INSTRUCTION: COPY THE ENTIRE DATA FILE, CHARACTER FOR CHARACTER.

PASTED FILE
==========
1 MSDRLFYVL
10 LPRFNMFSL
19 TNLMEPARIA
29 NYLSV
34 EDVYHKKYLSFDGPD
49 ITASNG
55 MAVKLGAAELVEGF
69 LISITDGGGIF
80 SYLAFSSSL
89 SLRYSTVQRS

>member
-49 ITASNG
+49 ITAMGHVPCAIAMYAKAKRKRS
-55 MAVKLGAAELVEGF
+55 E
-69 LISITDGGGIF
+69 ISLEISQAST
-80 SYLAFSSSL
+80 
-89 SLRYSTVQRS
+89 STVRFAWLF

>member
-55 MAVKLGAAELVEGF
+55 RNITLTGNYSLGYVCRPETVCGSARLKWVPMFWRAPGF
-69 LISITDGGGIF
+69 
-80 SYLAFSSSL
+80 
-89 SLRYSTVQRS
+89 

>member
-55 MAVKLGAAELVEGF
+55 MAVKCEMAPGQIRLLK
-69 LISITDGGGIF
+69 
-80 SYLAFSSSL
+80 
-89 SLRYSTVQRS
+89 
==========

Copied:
1 MSDRLFYVL
10 LPRFNMFSL
19 TNLMEPARIA
29 NYLSV
34 EDVYHKKYLSFDGPD
49 ITASNG
55 MAVKLGAAELVEGF
69 LISITDGGGIF
80 SYLAFSSSL
89 SLRYSTVQRS

>member
-49 ITASNG
+49 ITAMGHVPCAIAMYAKAKRKRS
-55 MAVKLGAAELVEGF
+55 E
-69 LISITDGGGIF
+69 ISLEISQAST
-80 SYLAFSSSL
+80 
-89 SLRYSTVQRS
+89 STVRFAWLF

>member
-55 MAVKLGAAELVEGF
+55 RNITLTGNYSLGYVCRPETVCGSARLKWVPMFWRAPGF
-69 LISITDGGGIF
+69 
-80 SYLAFSSSL
+80 
-89 SLRYSTVQRS
+89 

>member
-55 MAVKLGAAELVEGF
+55 MAVKCEMAPGQIRLLK
-69 LISITDGGGIF
+69 
-80 SYLAFSSSL
+80 
-89 SLRYSTVQRS
+89 